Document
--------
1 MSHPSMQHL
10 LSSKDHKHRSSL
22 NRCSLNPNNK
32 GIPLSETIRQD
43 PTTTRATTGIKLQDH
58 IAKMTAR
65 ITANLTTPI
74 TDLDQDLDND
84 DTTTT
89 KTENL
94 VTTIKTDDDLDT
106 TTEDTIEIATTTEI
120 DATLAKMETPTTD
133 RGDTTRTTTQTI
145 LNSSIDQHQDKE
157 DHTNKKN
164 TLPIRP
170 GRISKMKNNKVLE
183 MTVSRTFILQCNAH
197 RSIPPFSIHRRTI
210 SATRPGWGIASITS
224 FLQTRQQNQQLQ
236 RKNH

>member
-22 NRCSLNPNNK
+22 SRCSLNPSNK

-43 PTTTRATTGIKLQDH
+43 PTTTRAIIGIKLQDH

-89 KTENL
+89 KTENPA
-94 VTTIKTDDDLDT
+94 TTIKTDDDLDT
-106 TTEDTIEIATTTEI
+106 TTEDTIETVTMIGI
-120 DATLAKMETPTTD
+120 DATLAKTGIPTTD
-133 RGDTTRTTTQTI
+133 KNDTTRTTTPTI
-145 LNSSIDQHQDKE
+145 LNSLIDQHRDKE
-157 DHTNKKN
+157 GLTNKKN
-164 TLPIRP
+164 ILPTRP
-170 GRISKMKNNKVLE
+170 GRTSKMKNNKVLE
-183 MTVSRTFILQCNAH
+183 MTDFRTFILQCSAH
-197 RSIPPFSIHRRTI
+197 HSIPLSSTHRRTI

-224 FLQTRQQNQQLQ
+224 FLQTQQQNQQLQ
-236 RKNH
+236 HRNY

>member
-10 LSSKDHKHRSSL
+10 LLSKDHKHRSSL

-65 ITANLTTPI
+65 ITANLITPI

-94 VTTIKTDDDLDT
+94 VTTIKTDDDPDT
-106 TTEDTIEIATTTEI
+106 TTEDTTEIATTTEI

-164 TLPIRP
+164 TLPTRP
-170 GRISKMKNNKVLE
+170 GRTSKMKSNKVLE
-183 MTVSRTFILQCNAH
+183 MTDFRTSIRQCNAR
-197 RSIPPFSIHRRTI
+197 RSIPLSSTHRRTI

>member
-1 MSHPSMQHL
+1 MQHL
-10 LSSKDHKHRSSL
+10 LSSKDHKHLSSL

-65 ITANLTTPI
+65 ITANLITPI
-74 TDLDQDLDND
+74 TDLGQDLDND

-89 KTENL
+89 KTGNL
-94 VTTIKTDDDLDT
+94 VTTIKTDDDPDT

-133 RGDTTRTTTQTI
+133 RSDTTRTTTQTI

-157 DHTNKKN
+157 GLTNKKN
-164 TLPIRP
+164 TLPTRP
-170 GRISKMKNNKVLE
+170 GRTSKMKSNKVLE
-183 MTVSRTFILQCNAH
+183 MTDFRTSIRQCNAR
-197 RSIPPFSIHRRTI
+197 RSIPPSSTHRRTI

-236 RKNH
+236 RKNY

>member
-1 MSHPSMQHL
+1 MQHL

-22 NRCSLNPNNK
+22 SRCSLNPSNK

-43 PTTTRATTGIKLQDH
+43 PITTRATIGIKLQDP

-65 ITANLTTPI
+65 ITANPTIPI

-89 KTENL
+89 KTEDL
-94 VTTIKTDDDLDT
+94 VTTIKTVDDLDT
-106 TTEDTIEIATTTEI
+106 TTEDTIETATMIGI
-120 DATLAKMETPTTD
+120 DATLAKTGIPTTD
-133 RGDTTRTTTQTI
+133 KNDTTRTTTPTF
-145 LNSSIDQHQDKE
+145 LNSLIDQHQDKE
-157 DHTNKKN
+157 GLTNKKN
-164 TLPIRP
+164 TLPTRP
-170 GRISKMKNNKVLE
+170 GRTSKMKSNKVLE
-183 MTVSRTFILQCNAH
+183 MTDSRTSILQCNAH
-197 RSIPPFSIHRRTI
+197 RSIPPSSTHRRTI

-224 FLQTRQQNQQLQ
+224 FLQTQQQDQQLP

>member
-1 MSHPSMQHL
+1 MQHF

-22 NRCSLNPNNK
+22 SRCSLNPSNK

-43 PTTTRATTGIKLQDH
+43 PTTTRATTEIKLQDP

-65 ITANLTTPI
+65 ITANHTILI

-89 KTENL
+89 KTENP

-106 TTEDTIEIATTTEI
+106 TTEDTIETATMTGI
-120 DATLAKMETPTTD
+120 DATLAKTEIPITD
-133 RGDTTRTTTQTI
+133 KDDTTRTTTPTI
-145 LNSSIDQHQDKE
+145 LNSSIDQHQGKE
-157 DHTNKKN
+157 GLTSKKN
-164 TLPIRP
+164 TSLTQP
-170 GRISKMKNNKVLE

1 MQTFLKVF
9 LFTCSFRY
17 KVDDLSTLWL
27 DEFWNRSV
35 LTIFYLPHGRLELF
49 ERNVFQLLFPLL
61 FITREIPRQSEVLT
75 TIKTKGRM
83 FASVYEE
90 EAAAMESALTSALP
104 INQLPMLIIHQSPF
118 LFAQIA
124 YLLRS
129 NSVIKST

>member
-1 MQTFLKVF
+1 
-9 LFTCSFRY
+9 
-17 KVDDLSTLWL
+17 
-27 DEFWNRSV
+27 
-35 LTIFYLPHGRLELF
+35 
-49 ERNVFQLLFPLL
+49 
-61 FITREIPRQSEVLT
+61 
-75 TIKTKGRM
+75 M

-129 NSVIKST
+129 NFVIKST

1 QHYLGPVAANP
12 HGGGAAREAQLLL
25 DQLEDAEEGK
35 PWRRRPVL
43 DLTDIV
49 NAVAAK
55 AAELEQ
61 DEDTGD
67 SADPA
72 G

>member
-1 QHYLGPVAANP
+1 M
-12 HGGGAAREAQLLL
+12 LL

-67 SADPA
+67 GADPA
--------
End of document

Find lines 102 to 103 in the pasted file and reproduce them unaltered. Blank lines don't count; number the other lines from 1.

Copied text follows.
-22 NRCSLNPNNK
+22 SRCSLNPSNK